Gnashing Teeth Publishing

| words that get in your teeth

Feijoa Dreams by Ana Martinez

black and white photo of woman in black clothes with her back to the camera, wearing a white knit cap standing in the snow in front of trees

Things that didn’t stop the car bomb
from going off
near my grandmother’s house:
A gentle childhood nestled with tucked-in
nightly prayers and teddy bear
kisses, framed by high ceiling homes.
Piña coladas by the pool waterslide vacations.
Two parent household affording
catered parties adorned
by entertainers and clowns.

No one was hurt,
it was almost an afterthought,
until my father spoke out loud to someone
whose horrified expression screamed
it was not normal to grow complacent
to car bombs.
It burned an urge for him to get out,
convinced him there were signs:
the man being held up at gunpoint
for a car that was not as nice as ours,
the kidnapping threats and missing friends,
an uncle living abroad as encouragement.

That’s how we ended up in Ohio
with its sleepy green tree lawns
and quiet suburban broad streets.
We grew roots near those corn fields,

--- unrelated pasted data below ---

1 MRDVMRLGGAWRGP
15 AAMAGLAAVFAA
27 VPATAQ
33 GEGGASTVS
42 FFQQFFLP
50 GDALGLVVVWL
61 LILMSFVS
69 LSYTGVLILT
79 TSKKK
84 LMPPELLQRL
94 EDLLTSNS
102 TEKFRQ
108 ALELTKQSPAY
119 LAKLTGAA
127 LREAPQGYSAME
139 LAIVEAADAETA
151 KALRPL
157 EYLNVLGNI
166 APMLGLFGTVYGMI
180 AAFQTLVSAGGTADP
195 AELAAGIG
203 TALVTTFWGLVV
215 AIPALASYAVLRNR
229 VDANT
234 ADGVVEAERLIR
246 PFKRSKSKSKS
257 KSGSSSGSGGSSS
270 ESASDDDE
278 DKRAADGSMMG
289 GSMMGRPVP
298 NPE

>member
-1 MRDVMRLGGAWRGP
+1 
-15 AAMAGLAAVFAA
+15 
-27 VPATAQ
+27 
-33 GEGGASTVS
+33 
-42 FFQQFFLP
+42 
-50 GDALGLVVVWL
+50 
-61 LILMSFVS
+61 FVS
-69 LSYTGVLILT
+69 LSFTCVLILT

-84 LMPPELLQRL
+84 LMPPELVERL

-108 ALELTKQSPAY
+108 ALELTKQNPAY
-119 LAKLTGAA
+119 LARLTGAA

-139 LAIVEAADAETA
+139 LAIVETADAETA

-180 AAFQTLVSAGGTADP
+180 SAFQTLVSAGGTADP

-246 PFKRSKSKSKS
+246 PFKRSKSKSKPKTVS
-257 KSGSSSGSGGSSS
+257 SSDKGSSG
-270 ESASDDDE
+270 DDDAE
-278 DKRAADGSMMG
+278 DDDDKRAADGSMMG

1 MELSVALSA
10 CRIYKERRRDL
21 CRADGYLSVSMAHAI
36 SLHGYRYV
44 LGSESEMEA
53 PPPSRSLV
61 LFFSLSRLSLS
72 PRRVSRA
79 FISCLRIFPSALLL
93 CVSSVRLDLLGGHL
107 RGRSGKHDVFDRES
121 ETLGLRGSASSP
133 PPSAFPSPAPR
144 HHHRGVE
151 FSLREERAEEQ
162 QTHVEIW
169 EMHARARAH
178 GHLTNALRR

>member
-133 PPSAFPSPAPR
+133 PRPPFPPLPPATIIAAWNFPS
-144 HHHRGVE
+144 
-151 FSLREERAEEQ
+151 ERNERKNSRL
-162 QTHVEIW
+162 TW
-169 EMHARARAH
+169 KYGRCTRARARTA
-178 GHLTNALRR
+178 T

contorted tongues to fit in,
ignored the accusations that we were invasive,
and bloomed degrees and careers
that proved we deserved this.
Doesn’t matter that I still have an identity crisis
every time someone asks how my name
is pronounced, safety announces
itself when I’m told I must feel lucky.
Lucky to have escaped such violence,
that the visa got through when so many didn’t,
that this poem would not even exist
if things had turned out different.

But I don’t feel soothed by avoiding
abstract hypothetical harm,
don’t find reassurance in resilience awards.
Danger was only painted in retrospection
to justify how we abandoned a version of myself
that knew love as singing at parties
in her grandmother’s home around the block.
A version of me that cried in my mother’s arms
and lined up a row of teddy bears to decide
which ones she would have to leave behind.

I still taste feijoa dreams
of biting into palm-sized mangoes,
their juices dripping down
soothing the nostalgia scars
on my wrists.
Scratched them on the sour peach
tree in front of my childhood home
while climbing to a branched throne
for a tiny queen. I used to lounge there
bathing in a carefree white-petaled breeze,
whispering, “remember this.”

Ana Maria Martinez is a trauma therapist, writer, and artist. She was born in Bogota, Colombia and currently resides with her spouse and tiny dachshund in Denver, CO. She moved there from Ohio because at least the mountains and altitude feel a little closer to home.


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